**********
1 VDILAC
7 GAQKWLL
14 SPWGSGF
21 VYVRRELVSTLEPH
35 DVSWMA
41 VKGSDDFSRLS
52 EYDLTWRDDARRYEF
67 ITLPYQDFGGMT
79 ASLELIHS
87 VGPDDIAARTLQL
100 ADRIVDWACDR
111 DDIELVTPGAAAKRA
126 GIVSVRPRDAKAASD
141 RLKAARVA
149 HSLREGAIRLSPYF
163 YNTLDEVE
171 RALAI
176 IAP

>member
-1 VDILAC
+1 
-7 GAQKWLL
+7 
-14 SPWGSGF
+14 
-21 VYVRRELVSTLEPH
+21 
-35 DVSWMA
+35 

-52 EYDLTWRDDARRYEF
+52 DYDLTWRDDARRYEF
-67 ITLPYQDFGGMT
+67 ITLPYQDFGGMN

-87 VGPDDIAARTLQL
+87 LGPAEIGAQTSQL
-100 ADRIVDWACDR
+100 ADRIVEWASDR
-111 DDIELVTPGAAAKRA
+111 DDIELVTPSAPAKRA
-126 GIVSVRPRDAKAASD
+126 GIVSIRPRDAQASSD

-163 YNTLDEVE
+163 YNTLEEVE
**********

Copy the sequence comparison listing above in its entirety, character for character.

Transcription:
1 VDILAC
7 GAQKWLL
14 SPWGSGF
21 VYVRRELVSTLEPH
35 DVSWMA
41 VKGSDDFSRLS
52 EYDLTWRDDARRYEF
67 ITLPYQDFGGMT
79 ASLELIHS
87 VGPDDIAARTLQL
100 ADRIVDWACDR
111 DDIELVTPGAAAKRA
126 GIVSVRPRDAKAASD
141 RLKAARVA
149 HSLREGAIRLSPYF
163 YNTLDEVE
171 RALAI
176 IAP

>member
-1 VDILAC
+1 
-7 GAQKWLL
+7 
-14 SPWGSGF
+14 
-21 VYVRRELVSTLEPH
+21 
-35 DVSWMA
+35 

-52 EYDLTWRDDARRYEF
+52 DYDLTWRDDARRYEF
-67 ITLPYQDFGGMT
+67 ITLPYQDFGGMN

-87 VGPDDIAARTLQL
+87 LGPAEIGAQTSQL
-100 ADRIVDWACDR
+100 ADRIVEWASDR
-111 DDIELVTPGAAAKRA
+111 DDIELVTPSAPAKRA
-126 GIVSVRPRDAKAASD
+126 GIVSIRPRDAQASSD

-163 YNTLDEVE
+163 YNTLEEVE